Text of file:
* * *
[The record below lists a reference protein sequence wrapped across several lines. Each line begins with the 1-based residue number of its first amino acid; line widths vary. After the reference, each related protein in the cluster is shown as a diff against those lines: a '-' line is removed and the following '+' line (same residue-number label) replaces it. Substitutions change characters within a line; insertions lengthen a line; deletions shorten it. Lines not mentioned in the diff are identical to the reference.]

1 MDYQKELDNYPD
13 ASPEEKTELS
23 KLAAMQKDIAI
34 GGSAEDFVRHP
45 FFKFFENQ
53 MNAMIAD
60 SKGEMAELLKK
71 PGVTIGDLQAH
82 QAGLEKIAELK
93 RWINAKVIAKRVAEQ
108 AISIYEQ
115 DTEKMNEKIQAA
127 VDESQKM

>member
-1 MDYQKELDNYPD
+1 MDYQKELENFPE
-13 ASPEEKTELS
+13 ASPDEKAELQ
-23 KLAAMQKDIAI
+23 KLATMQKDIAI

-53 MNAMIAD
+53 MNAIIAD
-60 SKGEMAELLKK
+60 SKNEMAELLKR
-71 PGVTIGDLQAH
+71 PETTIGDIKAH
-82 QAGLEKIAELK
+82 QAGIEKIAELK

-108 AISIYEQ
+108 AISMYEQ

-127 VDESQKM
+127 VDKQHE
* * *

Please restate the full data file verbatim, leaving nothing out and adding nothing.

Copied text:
[The record below lists a reference protein sequence wrapped across several lines. Each line begins with the 1-based residue number of its first amino acid; line widths vary. After the reference, each related protein in the cluster is shown as a diff against those lines: a '-' line is removed and the following '+' line (same residue-number label) replaces it. Substitutions change characters within a line; insertions lengthen a line; deletions shorten it. Lines not mentioned in the diff are identical to the reference.]

1 MDYQKELDNYPD
13 ASPEEKTELS
23 KLAAMQKDIAI
34 GGSAEDFVRHP
45 FFKFFENQ
53 MNAMIAD
60 SKGEMAELLKK
71 PGVTIGDLQAH
82 QAGLEKIAELK
93 RWINAKVIAKRVAEQ
108 AISIYEQ
115 DTEKMNEKIQAA
127 VDESQKM

>member
-1 MDYQKELDNYPD
+1 MDYQKELENFPE
-13 ASPEEKTELS
+13 ASPDEKAELQ
-23 KLAAMQKDIAI
+23 KLATMQKDIAI

-53 MNAMIAD
+53 MNAIIAD
-60 SKGEMAELLKK
+60 SKNEMAELLKR
-71 PGVTIGDLQAH
+71 PETTIGDIKAH
-82 QAGLEKIAELK
+82 QAGIEKIAELK

-108 AISIYEQ
+108 AISMYEQ

-127 VDESQKM
+127 VDKQHE